The performance began with an arrangement of “Blue In Green” the Miles Davis / Bill Evans classic. Bley’s lush, colourful arrangement included solos for Rodriguez and Cheek plus a melodic bass feature for Oles, a former Haden protege now stepping into the shoes of his mentor. The sound was a little indistinct to start but improved considerably as the concert progressed.

Bley’s unaccompanied piano introduced “Not In Our Name” which included further features for Stillman, Cardenas and Bley in an arrangement that managed to sound both angry and uplifting.

The lengthy “Time/Life”, written by Bley, began with the band pared down to a nonet with the temporary withdrawal of Cheek, Stillman and Cardenas. When Malaby commenced his brilliantly fluent and emotive solo the group was reduced even further, operating in quartet mode for a while.  Wilson’s brushed drums then introduced the second half of the piece as the LMO returned to full strength with Cheek, Rodriguez, Black and Malaby making pithy solo statements amid a rousing horn arrangement.

The Bley composition “Silent Spring” also addresses environmental concerns and was inspired by Rachel Carson’s book of the same name. It’s one of Bley’s most enduring compositions and has been recorded by several editions of her band and also by vibraphonist Gary Burton on his 1974 quintet album “Ring”. The stark beauty of the piece was epitomised by an ethereal introduction featuring Oles and Cardenas with the anger coming later via a powerful collective groove and the incisive soloing of Cheek and Rodriguez.

Bley’s arrangement of “America The Beautiful” came closest to the spirit of the original LMO as it mixed solemnity and humour in a free-wheeling arrangement jam packed with brilliant individual solos with Rodriguez, Stillman, McIntyre, Cheek and Wilson all featuring. The final pastiche like section was climaxed by a piercing high register trumpet note from Black as the piece drew the loudest applause of the night.

The momentum was maintained through a similarly rousing, gospel tinged arrangement of “Amazing Grace” with the spirit of the American marching band tradition never far away. Soloists here included Gilkes, Malaby, Oles and a bluesy Cardenas.

The performance concluded with Haden’s “Song For The Whales” with the sound of arco bass, cymbal scrapes and guitar scratchings approximating the sound of whale-song on the intro. Malaby, alongside Rodriguez arguably the night’s most impressive soloist, blew passionately, underscored by Wilson’s relentless drum barrage, on the only true solo in the most open and freely structured arrangement of the evening. The piece ended as it began with bowed bass, guitar and drums as the disembodied voice of Ruth Cameron introduced the band for a final time.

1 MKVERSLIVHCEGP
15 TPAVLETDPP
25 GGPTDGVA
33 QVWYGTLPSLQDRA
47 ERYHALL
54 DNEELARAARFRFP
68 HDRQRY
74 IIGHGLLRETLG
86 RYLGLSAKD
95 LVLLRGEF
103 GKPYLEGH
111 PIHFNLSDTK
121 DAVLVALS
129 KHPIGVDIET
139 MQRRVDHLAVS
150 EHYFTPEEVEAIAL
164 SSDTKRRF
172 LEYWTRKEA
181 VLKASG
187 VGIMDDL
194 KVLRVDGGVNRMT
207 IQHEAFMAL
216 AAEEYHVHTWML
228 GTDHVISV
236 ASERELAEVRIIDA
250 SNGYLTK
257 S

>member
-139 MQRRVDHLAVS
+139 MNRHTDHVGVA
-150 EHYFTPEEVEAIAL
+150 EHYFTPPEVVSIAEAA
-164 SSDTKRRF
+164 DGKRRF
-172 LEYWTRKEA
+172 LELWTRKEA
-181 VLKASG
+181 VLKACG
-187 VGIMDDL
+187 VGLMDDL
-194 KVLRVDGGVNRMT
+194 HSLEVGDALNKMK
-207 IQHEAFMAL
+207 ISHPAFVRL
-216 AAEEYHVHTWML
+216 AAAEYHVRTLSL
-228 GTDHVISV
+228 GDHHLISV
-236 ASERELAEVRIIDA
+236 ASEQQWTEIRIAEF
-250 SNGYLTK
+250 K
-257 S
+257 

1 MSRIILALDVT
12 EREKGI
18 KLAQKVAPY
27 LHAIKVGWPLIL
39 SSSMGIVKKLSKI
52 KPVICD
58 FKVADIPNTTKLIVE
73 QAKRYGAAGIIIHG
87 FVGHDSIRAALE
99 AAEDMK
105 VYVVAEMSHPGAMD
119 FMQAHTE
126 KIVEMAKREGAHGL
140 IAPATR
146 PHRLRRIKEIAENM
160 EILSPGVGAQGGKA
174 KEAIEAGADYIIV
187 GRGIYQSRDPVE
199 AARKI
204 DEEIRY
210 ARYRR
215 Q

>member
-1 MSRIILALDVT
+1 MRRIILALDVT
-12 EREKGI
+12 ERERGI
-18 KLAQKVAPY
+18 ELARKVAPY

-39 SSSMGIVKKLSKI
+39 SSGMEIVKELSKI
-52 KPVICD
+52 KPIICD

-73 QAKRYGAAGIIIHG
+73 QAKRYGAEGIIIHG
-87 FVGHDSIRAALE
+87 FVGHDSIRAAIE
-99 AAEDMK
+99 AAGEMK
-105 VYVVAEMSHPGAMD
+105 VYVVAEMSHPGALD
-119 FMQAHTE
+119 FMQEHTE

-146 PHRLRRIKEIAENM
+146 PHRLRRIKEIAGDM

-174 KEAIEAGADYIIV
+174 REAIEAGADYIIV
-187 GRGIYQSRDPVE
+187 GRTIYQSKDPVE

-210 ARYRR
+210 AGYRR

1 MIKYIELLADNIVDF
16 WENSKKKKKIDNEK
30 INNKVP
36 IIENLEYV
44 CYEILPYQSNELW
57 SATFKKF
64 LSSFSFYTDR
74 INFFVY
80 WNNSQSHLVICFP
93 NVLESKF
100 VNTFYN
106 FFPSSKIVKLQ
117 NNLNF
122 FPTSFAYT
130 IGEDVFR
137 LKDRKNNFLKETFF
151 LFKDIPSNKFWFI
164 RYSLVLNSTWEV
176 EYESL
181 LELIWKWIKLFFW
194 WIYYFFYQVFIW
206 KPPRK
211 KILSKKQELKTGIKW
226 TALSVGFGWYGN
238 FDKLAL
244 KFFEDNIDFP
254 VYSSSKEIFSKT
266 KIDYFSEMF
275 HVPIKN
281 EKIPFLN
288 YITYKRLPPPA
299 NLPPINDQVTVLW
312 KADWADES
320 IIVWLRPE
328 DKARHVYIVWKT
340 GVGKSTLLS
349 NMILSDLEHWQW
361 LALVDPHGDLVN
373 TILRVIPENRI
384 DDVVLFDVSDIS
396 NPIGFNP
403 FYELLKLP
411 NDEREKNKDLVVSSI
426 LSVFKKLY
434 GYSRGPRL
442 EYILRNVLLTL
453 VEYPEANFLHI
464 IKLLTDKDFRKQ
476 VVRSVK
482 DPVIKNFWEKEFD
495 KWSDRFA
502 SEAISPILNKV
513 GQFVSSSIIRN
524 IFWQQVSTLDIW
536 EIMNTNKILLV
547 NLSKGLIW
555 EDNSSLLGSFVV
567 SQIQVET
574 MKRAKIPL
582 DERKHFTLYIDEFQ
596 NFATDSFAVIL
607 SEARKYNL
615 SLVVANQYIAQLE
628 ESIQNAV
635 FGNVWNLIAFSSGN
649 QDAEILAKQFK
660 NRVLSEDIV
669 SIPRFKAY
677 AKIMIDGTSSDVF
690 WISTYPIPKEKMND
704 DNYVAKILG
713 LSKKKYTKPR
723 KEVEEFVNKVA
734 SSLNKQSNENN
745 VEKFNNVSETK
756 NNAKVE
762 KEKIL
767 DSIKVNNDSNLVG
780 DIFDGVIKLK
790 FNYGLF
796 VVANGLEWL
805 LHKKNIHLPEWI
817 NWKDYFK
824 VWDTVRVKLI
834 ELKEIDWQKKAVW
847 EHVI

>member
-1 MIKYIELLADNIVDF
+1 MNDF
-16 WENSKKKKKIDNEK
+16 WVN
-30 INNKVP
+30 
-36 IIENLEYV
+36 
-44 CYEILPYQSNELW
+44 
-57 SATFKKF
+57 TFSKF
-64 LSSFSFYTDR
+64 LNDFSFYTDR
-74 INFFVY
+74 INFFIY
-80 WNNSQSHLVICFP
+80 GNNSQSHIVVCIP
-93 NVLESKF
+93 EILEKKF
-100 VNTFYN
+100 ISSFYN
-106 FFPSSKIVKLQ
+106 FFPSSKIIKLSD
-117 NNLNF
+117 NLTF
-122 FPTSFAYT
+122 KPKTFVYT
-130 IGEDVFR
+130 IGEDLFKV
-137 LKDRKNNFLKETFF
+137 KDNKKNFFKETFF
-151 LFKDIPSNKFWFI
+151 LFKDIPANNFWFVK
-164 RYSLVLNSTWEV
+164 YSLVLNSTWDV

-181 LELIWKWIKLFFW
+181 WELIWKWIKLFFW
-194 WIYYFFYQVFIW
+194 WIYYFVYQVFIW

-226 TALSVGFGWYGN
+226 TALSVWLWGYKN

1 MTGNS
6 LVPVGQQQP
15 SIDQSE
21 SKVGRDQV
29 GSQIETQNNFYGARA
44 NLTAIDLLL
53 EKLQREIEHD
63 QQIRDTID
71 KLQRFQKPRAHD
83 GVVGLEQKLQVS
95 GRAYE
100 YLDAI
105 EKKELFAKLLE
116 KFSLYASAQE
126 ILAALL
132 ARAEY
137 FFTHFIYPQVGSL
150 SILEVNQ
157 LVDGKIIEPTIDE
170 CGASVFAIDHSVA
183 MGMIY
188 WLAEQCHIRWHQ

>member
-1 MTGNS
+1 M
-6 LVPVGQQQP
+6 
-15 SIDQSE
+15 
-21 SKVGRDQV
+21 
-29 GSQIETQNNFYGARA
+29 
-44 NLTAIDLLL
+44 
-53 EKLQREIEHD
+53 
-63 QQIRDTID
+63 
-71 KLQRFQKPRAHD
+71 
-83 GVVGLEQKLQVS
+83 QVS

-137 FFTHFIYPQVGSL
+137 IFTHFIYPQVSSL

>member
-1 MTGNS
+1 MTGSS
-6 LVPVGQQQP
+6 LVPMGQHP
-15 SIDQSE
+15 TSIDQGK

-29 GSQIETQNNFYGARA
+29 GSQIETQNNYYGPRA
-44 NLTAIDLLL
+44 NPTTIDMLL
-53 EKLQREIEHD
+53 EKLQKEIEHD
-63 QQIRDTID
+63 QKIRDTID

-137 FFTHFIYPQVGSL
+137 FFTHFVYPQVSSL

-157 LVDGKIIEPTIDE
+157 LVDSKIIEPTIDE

This was a superb performance from a stellar band and a capacity audience at Cadogan Hall were clearly delighted with what they’d heard. The concert was recorded by BBC Radio 3 and broadcast on the Jazz Now programme on the night of 5th December 2016 and sounded just as good second time around. At the time of writing it is still available to hear at;

For me, the most outstanding performer was Bley herself. Now approaching eighty she’s arguably playing better then ever and her composing and arranging gifts remained undimmed. Intelligence, imagination and integrity remain at the heart of everything she does. Let us hope that she can continue to make music for many more years to come. 


The EFG LJF continues to be a highlight of my personal musical calendar. For me it’s like Christmas come early.

It’s also a hugely significant cultural event that raises the profile of jazz in the city and demonstrates just how vibrant the music can be as it reaches out to an increasingly broad listenership.

The sheer variety of the festival is impressive, both in terms of the musical styles on offer and the venues in which it is played, from imposing concert halls to tiny clubs to suburban high streets.

I saw around forty different performances in a broad range of venues and enjoyed almost all of them, from jazz legends like Carla Bley to emerging talents such as Triforce, Zenel and Kokoroko.

2016 saw me expanding my horizons and visiting new venues around the city. Jazz Cafe POSK, Iklectik Art Lab and the 606 Club all became instant favourites, great places to listen to music that I hope to return to again next year, along with all the other wonderful jazz venues that London has to offer of course.

The EFG LJF is an enormous operation and despite a couple of minor organisational glitches it all ran remarkably smoothly and I was very well looked after everywhere I went. My thanks to Sally Reeves and the rest of the Serious team and also to the owners and promoters at the individual club venues.

Thanks also to photographer Tim Dickeson for allowing me to use his wonderful images to illustrate my Festival coverage. 

Finally in this year of Brexit it was heartening to see the spirit of international co-operation within the music. I estimated that I witnessed performers from at least eighteen different countries during the course of the Festival, proof that music, and jazz in particular, is a truly international language.